Newscast Media MIAMI—In an elaborate scheme that was hatched to defraud clients
who had trusted him, the once-famous Florida attorney, Anthony Livoti Jr. was
sentenced to 10 years in a federal prison for his misconduct, and was ordered to pay
restitution of $826 million to his victims.
In his khaki jail scrubs, the shackled Livoti made a plea to the court for leniency.
“I had a life that was always filled with joy, now I have a life filled with sadness,” the
attorney told the court. “Judge, I am a life worth saving,” he implored the judge.
Investors were also among his victims, in a scheme that defrauded senior citizens and
patients suffering from terminal illnesses. Investors were told they would reap a
profit once the patients and seniors died, and their policies sold.
Once the attorney received the money, his clients were never disbursed the funds
they were promised.
“I lost my way and I wish I could go back and change it,” Livoti said, apologizing to
the victims for what he called the “terrible wrong” he committed.
Cases where greedy attorneys defraud or over-bill their clients thousands of dollars
are not unusual, and the FBI is among one of the several federal agencies that
aggressively pursues attorneys engaged in client fraud. (pop-up)
“When a lawyer, an officer of the court, defrauds clients, it’s a serious crime—and a
heinous breach of trust,” said FBI Special Agent in Charge Edward J. Hanko. “The FBI
is committed to investigating financial schemes at every level and working with our
partners to hold white-collar crooks accountable,” he added, referring to another
FBI-investigated case where lawyers defrauded eight of their clients. (pop-up)
During Livoti’s sentencing, federal prosecutors said Livoti abused his position as an
attorney and violated the public trust.
Newscast Media ATLANTA, Ga—The Securities and Exchange Commission announced charges against a private fund manager and his Atlanta-based investment advisory firm for defrauding investors in a purported “fund-of-funds” and then trying to hide trading losses by creating new private funds to make money to pay back the original fund investors in Ponzi-like fashion.
The SEC is seeking an emergency court order to freeze the assets of Angelo A. Alleca and Summit Wealth Management Inc. and prevent further investor losses, which are estimated to be $17 million among approximately 200 clients.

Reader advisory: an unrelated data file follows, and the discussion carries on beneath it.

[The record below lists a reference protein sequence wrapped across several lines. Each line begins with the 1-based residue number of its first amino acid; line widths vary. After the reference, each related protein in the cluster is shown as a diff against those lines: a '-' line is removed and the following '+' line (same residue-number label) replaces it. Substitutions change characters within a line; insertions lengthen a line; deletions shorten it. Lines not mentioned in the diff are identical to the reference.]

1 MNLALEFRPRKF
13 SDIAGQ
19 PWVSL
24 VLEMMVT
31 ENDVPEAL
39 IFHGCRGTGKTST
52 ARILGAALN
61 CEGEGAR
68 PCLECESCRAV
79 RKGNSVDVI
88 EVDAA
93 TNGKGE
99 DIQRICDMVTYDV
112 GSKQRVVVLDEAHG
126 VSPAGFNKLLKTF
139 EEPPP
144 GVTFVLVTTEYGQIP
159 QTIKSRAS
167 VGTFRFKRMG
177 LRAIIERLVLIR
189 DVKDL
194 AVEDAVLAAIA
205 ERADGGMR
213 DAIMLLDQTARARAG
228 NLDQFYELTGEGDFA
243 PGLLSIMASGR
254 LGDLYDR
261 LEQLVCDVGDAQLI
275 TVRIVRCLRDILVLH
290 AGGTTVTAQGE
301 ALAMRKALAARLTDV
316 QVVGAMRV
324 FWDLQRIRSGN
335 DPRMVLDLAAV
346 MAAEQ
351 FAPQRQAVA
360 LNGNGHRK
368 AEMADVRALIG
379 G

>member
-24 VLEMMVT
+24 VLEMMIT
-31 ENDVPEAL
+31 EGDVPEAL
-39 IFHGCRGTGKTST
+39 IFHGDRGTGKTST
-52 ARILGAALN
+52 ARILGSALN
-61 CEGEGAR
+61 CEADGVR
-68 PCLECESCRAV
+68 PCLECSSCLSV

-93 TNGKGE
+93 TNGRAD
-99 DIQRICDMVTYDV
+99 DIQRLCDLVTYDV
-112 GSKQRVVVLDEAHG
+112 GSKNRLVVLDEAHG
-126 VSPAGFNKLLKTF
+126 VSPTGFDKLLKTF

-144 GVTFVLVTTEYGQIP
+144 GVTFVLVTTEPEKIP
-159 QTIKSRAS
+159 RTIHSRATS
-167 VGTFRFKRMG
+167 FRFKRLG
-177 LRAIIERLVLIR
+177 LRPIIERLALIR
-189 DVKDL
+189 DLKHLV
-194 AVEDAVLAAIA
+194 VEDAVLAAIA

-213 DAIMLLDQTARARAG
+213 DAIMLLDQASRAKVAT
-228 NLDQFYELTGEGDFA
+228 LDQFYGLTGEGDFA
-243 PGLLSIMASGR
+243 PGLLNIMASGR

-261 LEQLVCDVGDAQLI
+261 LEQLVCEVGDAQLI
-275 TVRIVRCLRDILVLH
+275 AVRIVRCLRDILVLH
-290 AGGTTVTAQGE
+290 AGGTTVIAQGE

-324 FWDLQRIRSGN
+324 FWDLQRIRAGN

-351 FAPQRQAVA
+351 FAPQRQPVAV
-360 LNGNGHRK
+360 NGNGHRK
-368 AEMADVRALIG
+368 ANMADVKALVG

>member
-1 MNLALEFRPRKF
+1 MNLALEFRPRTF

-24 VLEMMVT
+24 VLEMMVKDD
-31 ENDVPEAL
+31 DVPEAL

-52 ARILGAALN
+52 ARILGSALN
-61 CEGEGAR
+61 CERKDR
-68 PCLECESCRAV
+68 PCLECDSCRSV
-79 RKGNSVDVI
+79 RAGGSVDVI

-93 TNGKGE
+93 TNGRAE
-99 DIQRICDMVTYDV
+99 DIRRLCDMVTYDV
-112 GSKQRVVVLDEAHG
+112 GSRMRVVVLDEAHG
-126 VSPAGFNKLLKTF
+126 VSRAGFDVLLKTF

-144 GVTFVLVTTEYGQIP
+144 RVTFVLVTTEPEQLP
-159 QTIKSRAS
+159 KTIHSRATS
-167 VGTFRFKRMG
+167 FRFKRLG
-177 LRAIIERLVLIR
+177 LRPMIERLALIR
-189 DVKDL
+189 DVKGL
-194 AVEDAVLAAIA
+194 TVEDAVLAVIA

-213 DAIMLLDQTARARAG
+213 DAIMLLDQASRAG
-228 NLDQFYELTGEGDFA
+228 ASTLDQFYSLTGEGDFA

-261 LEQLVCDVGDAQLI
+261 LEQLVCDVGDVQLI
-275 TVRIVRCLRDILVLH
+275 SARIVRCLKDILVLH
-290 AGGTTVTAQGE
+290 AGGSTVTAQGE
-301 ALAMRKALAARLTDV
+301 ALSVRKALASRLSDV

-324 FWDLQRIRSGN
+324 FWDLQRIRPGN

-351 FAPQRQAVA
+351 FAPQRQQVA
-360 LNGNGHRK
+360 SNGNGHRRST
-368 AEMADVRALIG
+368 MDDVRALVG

“Alleca told Summit Wealth clients that he was investing their money in funds, but instead he was rolling the dice in the stock market without success,” said Bruce Karpati, Chief of the SEC Enforcement Division’s Asset Management Unit. “Rather than fess up about his trading losses, Alleca tried a cover up by creating new funds. Instead of winning back the money, he just compounded his fraud by suffering further losses.”
After receiving a tip, the SEC initiated an examination of Summit Wealth. As SEC examiners noticed something was amiss at the firm, they immediately coordinated with SEC enforcement attorneys to gather and assess evidence.
“SEC examiners and attorneys acted swiftly after receiving a tip about possible wrongdoing at the firm, and have mounted an aggressive effort to put a stop to Alleca’s fraud before more investors are harmed,” said William P. Hicks, Associate Director of the SEC’s Atlanta Regional Office.
According to the SEC’s complaint filed late yesterday in federal court in Atlanta, Alleca and Summit Wealth Management offered and sold interests in Summit Fund, which they told their clients was operating as a fund-of-funds – meaning they were investing their money in other funds and investment products rather than directly in stocks and other securities.
The SEC’s complaint charges Alleca, Summit Wealth Management, and the three funds with violations of the antifraud provisions of the federal securities laws.